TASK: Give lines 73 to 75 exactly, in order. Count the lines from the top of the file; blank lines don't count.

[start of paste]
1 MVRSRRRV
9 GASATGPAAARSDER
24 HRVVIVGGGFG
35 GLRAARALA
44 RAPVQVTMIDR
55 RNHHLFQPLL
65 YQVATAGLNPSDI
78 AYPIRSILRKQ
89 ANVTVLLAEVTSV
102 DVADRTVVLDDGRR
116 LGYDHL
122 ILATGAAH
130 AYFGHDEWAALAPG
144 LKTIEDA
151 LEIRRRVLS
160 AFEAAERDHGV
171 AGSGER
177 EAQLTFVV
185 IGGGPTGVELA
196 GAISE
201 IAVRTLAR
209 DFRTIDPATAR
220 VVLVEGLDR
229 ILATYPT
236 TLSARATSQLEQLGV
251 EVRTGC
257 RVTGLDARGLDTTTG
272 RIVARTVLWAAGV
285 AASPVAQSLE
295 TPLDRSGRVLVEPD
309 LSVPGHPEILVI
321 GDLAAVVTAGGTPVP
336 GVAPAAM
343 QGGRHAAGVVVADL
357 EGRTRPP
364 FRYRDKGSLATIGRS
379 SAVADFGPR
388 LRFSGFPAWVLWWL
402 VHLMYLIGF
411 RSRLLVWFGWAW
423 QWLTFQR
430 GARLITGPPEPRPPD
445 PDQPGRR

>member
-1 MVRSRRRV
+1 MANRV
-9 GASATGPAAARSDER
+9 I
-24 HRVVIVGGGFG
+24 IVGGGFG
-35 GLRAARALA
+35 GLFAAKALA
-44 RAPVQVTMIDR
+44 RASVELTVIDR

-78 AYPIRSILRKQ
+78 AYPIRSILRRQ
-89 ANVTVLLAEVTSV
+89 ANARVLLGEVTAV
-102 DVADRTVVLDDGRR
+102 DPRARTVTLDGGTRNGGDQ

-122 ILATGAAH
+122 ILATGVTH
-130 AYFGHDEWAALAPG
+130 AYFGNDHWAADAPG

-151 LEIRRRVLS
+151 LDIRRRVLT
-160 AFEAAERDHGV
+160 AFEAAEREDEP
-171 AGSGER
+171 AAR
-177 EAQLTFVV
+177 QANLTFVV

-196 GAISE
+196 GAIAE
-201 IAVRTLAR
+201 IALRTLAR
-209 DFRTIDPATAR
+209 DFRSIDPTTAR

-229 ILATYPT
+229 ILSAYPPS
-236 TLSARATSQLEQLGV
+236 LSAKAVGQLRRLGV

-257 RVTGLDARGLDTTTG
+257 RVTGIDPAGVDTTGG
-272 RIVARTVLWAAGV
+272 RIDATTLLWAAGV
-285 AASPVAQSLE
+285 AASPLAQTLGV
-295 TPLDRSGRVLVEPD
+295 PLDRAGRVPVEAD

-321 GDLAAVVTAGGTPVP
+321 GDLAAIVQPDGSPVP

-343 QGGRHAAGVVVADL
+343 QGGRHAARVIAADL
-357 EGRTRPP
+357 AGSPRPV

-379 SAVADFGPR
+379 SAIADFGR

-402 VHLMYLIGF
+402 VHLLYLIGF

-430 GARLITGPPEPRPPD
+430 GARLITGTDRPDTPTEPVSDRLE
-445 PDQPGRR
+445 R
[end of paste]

-196 GAISE
+196 GAIAE
-201 IAVRTLAR